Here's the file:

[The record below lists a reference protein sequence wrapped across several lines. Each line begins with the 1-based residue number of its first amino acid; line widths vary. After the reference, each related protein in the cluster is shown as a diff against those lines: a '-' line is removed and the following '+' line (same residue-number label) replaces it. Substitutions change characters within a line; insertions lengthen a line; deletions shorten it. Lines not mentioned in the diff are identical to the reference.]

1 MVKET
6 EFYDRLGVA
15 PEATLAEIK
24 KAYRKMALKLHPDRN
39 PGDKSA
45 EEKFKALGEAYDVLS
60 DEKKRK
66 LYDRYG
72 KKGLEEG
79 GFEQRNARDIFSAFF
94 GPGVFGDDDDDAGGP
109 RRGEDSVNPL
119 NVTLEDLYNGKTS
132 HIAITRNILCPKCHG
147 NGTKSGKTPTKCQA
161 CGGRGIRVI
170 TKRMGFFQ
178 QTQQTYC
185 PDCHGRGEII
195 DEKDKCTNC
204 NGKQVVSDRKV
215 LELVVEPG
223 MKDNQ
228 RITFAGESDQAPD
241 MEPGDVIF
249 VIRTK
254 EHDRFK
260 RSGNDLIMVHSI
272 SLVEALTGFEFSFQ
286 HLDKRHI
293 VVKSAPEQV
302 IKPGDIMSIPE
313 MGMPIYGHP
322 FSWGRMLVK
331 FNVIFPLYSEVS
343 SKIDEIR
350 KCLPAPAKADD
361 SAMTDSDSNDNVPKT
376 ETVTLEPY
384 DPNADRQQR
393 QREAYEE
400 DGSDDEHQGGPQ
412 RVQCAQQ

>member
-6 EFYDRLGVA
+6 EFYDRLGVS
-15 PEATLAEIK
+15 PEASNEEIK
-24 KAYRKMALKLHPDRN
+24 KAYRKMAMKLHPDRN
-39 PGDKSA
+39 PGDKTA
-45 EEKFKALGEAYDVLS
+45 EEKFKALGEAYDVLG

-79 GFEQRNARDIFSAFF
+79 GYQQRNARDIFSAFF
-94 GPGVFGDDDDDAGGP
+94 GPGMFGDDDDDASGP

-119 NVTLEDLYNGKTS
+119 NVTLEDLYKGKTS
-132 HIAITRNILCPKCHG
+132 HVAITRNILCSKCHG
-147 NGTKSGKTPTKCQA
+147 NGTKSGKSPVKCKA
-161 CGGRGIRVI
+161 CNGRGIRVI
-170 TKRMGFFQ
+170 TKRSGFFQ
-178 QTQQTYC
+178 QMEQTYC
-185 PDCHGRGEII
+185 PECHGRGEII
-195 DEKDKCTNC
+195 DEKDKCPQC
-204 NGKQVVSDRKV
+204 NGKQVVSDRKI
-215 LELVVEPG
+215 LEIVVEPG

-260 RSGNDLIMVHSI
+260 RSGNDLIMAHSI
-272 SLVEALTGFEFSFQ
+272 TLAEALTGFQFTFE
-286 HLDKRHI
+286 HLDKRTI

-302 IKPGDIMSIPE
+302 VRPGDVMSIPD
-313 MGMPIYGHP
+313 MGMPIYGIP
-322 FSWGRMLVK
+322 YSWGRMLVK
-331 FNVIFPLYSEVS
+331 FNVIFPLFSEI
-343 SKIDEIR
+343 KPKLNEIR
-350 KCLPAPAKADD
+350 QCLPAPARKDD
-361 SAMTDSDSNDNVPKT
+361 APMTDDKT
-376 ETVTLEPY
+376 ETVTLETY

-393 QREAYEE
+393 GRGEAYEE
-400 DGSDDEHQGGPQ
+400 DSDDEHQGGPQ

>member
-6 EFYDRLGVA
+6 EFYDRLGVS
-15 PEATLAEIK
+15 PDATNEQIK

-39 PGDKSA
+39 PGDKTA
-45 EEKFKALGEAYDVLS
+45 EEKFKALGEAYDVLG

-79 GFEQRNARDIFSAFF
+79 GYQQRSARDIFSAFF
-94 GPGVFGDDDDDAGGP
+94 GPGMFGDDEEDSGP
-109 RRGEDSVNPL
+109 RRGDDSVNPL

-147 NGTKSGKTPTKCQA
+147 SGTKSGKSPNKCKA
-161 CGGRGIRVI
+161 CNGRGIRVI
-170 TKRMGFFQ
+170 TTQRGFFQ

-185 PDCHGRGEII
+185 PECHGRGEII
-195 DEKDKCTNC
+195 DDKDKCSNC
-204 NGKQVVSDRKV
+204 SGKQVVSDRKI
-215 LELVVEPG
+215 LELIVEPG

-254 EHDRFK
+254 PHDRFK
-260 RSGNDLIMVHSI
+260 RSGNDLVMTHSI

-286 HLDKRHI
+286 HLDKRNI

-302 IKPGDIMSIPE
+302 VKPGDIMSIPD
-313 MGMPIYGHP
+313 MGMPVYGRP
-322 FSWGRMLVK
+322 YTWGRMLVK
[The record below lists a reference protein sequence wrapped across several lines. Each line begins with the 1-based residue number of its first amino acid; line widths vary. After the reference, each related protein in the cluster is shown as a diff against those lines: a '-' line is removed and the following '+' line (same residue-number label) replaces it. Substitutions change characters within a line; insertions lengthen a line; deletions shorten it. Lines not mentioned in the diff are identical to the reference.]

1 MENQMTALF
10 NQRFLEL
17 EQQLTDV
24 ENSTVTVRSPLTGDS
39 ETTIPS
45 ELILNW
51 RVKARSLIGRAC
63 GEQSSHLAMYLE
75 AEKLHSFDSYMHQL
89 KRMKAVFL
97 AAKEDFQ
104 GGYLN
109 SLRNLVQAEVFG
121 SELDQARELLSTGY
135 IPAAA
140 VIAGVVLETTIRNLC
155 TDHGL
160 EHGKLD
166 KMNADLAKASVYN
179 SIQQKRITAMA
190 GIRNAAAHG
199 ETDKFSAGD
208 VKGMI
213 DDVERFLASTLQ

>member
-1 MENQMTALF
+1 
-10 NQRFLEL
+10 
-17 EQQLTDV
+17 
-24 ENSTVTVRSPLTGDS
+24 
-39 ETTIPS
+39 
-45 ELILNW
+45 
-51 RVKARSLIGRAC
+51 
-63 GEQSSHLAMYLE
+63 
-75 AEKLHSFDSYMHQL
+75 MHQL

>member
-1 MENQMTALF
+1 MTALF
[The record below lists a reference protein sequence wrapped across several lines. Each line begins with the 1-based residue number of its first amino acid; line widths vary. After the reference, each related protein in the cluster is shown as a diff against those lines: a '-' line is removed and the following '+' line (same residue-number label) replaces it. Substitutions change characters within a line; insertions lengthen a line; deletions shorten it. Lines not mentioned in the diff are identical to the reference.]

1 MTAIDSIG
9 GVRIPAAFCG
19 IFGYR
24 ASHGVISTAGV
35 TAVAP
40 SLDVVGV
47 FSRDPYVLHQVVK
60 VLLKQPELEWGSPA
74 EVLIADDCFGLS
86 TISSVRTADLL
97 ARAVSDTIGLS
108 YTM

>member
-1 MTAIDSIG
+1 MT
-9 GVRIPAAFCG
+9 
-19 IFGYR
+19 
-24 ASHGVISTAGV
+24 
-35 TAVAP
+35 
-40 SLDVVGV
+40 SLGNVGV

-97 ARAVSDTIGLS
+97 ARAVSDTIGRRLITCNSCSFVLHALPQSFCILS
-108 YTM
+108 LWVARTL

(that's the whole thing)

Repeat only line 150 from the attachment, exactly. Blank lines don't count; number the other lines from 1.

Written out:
17 EQQLTDV